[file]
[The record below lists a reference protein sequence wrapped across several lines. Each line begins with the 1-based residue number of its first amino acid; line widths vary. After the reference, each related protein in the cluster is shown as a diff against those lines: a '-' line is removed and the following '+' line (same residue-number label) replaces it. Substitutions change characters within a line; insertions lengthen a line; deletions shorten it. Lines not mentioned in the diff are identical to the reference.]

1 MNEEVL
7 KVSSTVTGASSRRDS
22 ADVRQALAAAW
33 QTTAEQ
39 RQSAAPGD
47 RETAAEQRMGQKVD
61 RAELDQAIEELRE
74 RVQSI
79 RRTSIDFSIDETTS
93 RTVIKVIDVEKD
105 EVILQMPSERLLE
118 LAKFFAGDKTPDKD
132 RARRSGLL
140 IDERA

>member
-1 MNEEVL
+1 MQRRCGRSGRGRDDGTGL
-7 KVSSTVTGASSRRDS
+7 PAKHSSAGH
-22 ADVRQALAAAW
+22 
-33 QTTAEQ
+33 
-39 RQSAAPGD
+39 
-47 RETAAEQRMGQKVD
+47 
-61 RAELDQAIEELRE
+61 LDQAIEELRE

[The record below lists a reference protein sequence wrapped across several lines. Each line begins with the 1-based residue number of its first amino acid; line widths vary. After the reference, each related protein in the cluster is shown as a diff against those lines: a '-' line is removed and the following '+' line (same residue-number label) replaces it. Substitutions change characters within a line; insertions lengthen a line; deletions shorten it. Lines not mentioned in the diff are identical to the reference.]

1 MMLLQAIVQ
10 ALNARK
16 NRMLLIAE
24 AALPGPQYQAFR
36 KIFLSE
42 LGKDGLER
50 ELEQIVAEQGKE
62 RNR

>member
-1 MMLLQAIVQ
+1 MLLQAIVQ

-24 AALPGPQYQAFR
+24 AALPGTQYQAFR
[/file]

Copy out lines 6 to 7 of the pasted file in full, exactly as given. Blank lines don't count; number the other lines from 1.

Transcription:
39 RQSAAPGD
47 RETAAEQRMGQKVD